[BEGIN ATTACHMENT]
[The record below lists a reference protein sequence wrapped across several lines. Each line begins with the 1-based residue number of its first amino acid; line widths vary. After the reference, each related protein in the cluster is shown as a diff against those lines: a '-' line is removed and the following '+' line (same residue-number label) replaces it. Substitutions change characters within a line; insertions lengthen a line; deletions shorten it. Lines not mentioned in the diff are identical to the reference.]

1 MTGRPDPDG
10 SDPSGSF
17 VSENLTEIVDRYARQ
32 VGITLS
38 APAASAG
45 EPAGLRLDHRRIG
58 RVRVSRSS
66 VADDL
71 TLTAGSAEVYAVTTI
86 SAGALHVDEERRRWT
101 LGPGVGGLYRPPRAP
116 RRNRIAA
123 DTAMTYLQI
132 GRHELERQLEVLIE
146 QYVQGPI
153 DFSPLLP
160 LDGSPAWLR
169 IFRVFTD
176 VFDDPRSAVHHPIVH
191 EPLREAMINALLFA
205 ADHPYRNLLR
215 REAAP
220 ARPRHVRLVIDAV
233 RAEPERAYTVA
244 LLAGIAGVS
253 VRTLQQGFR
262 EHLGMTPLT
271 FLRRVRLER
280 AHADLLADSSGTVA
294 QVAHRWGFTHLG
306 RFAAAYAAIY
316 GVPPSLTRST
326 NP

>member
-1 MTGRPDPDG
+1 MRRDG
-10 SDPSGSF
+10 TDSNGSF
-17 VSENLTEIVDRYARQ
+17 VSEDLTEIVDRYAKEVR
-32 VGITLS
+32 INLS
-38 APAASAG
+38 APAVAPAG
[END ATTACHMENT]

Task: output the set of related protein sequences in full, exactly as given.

[The record below lists a reference protein sequence wrapped across several lines. Each line begins with the 1-based residue number of its first amino acid; line widths vary. After the reference, each related protein in the cluster is shown as a diff against those lines: a '-' line is removed and the following '+' line (same residue-number label) replaces it. Substitutions change characters within a line; insertions lengthen a line; deletions shorten it. Lines not mentioned in the diff are identical to the reference.]

1 MTGRPDPDG
10 SDPSGSF
17 VSENLTEIVDRYARQ
32 VGITLS
38 APAASAG
45 EPAGLRLDHRRIG
58 RVRVSRSS
66 VADDL
71 TLTAGSAEVYAVTTI
86 SAGALHVDEERRRWT
101 LGPGVGGLYRPPRAP
116 RRNRIAA
123 DTAMTYLQI
132 GRHELERQLEVLIE
146 QYVQGPI
153 DFSPLLP
160 LDGSPAWLR
169 IFRVFTD
176 VFDDPRSAVHHPIVH
191 EPLREAMINALLFA
205 ADHPYRNLLR
215 REAAP
220 ARPRHVRLVIDAV
233 RAEPERAYTVA
244 LLAGIAGVS
253 VRTLQQGFR
262 EHLGMTPLT
271 FLRRVRLER
280 AHADLLADSSGTVA
294 QVAHRWGFTHLG
306 RFAAAYAAIY
316 GVPPSLTRST
326 NP

>member
-1 MTGRPDPDG
+1 MRRDG
-10 SDPSGSF
+10 TDSNGSF
-17 VSENLTEIVDRYARQ
+17 VSEDLTEIVDRYAKEVR
-32 VGITLS
+32 INLS
-38 APAASAG
+38 APAVAPAG